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Financial aid reform was his legacy. Now, Lamar Alexander calls it ‘a big mess’

Linda Jacobson | April 24, 2024

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Retired Tennessee Sen. Lamar Alexander was known for demonstrating the length of the old 108-question federal financial aid form to make his point that it needed to be downsized. (Courtesy of Lamar Alexander)

The turbulent rollout of a new federal financial aid application could mean thousands of low-income students miss out on college this fall.

But one person feels especially perturbed by the botched implementation of the new Free Application for Federal Student Aid, or FAFSA.

Lamar Alexander — former governor of Tennessee, U.S. education secretary and Republican leader of the Senate education committee — thought the FAFSA Simplification Act would be his legacy.

He was so bound up with the quest to streamline the process that he became known for unfurling the 108-question paper form at press conferences.

Former Sen. Lamar Alexander, a Republican, chaired the Senate education committee from 2015 until he retired in 2020. (Graeme Jennings-Pool/Getty Images)

“There are not many things that happen in Washington, D.C., that really improve the lives of 20 million American families every year,” he told The 74 last week. “This did, and once they implement it properly, it will be a great relief to these families.”

But the string of delays and errors mean that three months after the rollout, some high school seniors still don’t know if they’ll be able to afford college.

“I’m very disappointed with it,” he said. “​​If they spent more time figuring out how to implement FAFSA and less time forgiving student loans, they might have done better.”

Alexander, 83, served as governor of Tennessee from 1979 to 1987 and then as president of the University of Tennessee until President George H. W. Bush appointed him as education secretary. But he said it wasn’t until he was in the Senate that he understood how much of a barrier the form was to some students getting into and completing college.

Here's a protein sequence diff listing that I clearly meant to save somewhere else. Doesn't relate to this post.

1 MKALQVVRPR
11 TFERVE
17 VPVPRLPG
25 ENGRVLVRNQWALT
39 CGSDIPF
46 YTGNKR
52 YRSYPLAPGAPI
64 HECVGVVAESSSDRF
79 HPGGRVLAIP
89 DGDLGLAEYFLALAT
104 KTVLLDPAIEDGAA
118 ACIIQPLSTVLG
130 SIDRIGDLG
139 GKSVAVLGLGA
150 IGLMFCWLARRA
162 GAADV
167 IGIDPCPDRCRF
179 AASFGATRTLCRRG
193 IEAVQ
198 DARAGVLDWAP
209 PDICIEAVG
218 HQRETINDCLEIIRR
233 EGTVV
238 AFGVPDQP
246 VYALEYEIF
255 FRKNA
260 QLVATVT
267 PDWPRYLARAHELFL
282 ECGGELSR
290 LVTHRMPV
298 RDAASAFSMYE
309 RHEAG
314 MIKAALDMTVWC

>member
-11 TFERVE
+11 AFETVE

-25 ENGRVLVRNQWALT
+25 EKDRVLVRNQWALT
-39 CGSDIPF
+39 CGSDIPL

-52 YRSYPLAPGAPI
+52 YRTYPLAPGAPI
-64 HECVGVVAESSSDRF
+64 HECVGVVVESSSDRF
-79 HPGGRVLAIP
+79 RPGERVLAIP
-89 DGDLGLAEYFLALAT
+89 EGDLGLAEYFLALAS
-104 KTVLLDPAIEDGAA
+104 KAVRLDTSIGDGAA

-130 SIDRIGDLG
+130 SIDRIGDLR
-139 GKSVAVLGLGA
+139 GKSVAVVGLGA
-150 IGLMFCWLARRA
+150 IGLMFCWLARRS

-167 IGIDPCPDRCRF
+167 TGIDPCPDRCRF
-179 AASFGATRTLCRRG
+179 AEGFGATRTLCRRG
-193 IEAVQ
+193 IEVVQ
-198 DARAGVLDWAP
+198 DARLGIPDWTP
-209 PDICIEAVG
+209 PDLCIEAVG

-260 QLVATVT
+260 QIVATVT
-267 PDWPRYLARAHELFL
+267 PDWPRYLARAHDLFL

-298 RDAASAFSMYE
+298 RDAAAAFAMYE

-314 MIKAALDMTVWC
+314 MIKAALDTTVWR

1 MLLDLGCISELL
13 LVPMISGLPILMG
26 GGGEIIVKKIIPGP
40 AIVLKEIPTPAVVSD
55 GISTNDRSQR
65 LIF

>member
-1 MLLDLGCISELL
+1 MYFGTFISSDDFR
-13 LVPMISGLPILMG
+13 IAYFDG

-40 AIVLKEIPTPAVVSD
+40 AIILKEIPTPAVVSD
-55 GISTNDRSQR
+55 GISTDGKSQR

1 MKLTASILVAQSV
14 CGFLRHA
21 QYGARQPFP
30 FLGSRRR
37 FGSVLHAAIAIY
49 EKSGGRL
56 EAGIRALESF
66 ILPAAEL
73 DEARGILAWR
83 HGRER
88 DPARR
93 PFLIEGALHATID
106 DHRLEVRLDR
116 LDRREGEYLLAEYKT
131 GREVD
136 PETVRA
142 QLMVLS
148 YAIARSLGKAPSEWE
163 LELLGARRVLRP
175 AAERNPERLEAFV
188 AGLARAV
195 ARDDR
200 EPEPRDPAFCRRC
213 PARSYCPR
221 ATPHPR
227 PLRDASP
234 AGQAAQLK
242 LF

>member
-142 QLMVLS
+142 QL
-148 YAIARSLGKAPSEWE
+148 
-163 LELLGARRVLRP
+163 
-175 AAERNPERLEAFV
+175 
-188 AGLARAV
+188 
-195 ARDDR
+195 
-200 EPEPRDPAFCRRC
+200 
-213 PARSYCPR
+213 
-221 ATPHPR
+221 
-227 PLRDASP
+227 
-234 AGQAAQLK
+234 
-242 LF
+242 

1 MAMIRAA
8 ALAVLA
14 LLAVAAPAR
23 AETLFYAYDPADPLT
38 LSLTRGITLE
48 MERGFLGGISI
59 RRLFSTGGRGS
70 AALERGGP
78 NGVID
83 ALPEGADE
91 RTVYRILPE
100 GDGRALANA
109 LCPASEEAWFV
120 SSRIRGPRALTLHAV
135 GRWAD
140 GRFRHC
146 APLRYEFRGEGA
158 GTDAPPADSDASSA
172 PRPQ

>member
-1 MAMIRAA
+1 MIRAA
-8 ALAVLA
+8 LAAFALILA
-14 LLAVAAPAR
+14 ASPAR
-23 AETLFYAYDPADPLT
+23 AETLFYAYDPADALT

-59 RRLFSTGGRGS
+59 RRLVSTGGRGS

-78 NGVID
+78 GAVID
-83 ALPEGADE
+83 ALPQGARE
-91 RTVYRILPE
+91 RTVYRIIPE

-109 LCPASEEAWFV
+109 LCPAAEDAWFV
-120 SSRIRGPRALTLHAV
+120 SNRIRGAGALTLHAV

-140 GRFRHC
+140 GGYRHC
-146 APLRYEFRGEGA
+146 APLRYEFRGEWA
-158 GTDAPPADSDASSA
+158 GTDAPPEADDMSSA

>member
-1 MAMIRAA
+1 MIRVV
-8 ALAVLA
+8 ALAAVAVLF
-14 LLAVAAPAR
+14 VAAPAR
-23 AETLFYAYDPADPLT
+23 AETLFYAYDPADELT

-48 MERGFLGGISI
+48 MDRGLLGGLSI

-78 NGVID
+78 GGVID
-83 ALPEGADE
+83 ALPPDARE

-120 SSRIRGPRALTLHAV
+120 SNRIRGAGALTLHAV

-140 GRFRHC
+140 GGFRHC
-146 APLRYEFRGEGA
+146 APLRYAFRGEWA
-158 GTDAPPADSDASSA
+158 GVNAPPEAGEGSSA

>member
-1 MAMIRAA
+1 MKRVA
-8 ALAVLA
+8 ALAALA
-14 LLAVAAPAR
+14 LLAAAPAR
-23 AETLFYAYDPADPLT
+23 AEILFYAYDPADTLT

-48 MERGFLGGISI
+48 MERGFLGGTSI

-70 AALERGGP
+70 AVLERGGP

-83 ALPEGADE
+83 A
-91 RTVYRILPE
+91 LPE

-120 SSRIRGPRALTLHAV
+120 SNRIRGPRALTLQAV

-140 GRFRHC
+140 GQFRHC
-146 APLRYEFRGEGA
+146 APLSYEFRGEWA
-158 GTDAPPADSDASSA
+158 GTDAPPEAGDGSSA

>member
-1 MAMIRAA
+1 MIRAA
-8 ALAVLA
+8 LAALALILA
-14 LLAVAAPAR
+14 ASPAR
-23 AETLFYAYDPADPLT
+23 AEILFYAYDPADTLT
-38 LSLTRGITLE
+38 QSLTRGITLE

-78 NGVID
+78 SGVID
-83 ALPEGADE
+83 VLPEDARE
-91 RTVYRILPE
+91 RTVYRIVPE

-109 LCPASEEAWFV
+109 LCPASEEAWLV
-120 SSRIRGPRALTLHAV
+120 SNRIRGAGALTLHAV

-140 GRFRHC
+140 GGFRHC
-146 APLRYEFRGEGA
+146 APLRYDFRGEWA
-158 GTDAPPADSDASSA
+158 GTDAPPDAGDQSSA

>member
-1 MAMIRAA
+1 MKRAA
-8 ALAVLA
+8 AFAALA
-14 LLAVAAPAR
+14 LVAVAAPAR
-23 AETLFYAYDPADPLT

In a brief interview, Alexander discussed how he would have handled the rollout differently, his ongoing work advocating for higher education in Tennessee and writing his political memoirs.

This interview has been edited for length and clarity. 

The 74: For readers who don’t know the history, why was simplifying the FAFSA so important to you?

Lamar Alexander: In 2005, the third year I was a senator, a group of college presidents from Tennessee came to see me and explained that the complexity of the 108-question form was the single biggest obstacle to low-income students going to college. It was difficult to fill out and many low-income students needed to get their grandmother’s tax returns. Maybe she didn’t have them or didn’t want to give them. They talked about the verification process, which means that if you made a mistake on the form you might lose your Pell Grant in the middle of your first semester. I was too junior at that time to do much about it, but 10 years later when I became the ranking Republican on the education committee I got busy on it.

As time went on, Gov. Bill Haslam in Tennessee signed a law offering two years of free tuition for community colleges. Filling out the FAFSA was the single biggest obstacle to two years of free tuition for Tennesseans going to college. When I had a hearing on it — I can still remember the day — we had witnesses from many different points of view, and I asked four witnesses to write a letter each explaining what they would do. They looked at each other and said, “We don’t have to write four letters. We can write one. We all agree.”